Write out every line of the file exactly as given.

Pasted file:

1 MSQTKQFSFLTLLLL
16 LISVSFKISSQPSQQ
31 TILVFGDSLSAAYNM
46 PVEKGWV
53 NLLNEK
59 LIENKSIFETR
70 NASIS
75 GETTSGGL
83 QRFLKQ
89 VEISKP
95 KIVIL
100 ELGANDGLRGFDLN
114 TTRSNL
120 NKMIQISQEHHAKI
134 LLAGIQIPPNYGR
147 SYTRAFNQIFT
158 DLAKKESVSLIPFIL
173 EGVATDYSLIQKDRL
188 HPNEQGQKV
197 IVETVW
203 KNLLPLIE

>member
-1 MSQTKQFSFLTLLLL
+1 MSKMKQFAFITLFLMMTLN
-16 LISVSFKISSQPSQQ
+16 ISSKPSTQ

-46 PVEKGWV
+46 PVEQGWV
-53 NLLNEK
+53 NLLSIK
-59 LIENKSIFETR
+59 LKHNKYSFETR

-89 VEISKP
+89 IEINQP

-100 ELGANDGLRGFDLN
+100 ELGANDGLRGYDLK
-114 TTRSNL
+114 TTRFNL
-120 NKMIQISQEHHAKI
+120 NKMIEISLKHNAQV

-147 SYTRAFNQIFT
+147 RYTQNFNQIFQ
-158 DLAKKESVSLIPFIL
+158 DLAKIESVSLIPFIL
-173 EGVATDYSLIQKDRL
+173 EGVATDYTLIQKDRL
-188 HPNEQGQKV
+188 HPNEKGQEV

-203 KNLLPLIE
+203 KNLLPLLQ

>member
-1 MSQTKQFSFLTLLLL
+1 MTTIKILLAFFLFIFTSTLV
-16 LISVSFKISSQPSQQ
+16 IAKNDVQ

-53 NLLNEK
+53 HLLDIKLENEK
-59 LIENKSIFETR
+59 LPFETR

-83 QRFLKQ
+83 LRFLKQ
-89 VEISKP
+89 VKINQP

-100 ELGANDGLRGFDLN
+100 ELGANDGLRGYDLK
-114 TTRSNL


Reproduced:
1 MSQTKQFSFLTLLLL
16 LISVSFKISSQPSQQ
31 TILVFGDSLSAAYNM
46 PVEKGWV
53 NLLNEK
59 LIENKSIFETR
70 NASIS
75 GETTSGGL
83 QRFLKQ
89 VEISKP
95 KIVIL
100 ELGANDGLRGFDLN
114 TTRSNL
120 NKMIQISQEHHAKI
134 LLAGIQIPPNYGR
147 SYTRAFNQIFT
158 DLAKKESVSLIPFIL
173 EGVATDYSLIQKDRL
188 HPNEQGQKV
197 IVETVW
203 KNLLPLIE

>member
-1 MSQTKQFSFLTLLLL
+1 MSKMKQFAFITLFLMMTLN
-16 LISVSFKISSQPSQQ
+16 ISSKPSTQ

-46 PVEKGWV
+46 PVEQGWV
-53 NLLNEK
+53 NLLSIK
-59 LIENKSIFETR
+59 LKHNKYSFETR

-89 VEISKP
+89 IEINQP

-100 ELGANDGLRGFDLN
+100 ELGANDGLRGYDLK
-114 TTRSNL
+114 TTRFNL
-120 NKMIQISQEHHAKI
+120 NKMIEISLKHNAQV

-147 SYTRAFNQIFT
+147 RYTQNFNQIFQ
-158 DLAKKESVSLIPFIL
+158 DLAKIESVSLIPFIL
-173 EGVATDYSLIQKDRL
+173 EGVATDYTLIQKDRL
-188 HPNEQGQKV
+188 HPNEKGQEV

-203 KNLLPLIE
+203 KNLLPLLQ

>member
-1 MSQTKQFSFLTLLLL
+1 MTTIKILLAFFLFIFTSTLV
-16 LISVSFKISSQPSQQ
+16 IAKNDVQ

-53 NLLNEK
+53 HLLDIKLENEK
-59 LIENKSIFETR
+59 LPFETR

-83 QRFLKQ
+83 LRFLKQ
-89 VEISKP
+89 VKINQP

-100 ELGANDGLRGFDLN
+100 ELGANDGLRGYDLK
-114 TTRSNL